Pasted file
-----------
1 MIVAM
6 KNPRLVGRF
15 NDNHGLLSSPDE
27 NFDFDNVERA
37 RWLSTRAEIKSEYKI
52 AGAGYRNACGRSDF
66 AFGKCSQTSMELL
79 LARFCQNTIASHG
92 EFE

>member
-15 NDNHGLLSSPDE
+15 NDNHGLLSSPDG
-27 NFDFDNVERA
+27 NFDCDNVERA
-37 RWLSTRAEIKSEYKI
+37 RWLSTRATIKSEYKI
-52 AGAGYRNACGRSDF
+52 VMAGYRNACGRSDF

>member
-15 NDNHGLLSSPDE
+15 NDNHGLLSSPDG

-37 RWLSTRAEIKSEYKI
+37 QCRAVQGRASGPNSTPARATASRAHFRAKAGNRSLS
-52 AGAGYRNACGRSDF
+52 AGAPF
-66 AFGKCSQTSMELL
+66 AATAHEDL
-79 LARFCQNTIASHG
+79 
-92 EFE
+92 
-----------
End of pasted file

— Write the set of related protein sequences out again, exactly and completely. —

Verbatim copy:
1 MIVAM
6 KNPRLVGRF
15 NDNHGLLSSPDE
27 NFDFDNVERA
37 RWLSTRAEIKSEYKI
52 AGAGYRNACGRSDF
66 AFGKCSQTSMELL
79 LARFCQNTIASHG
92 EFE

>member
-15 NDNHGLLSSPDE
+15 NDNHGLLSSPDG
-27 NFDFDNVERA
+27 NFDCDNVERA
-37 RWLSTRAEIKSEYKI
+37 RWLSTRATIKSEYKI
-52 AGAGYRNACGRSDF
+52 VMAGYRNACGRSDF

>member
-15 NDNHGLLSSPDE
+15 NDNHGLLSSPDG

-37 RWLSTRAEIKSEYKI
+37 QCRAVQGRASGPNSTPARATASRAHFRAKAGNRSLS
-52 AGAGYRNACGRSDF
+52 AGAPF
-66 AFGKCSQTSMELL
+66 AATAHEDL
-79 LARFCQNTIASHG
+79 
-92 EFE
+92 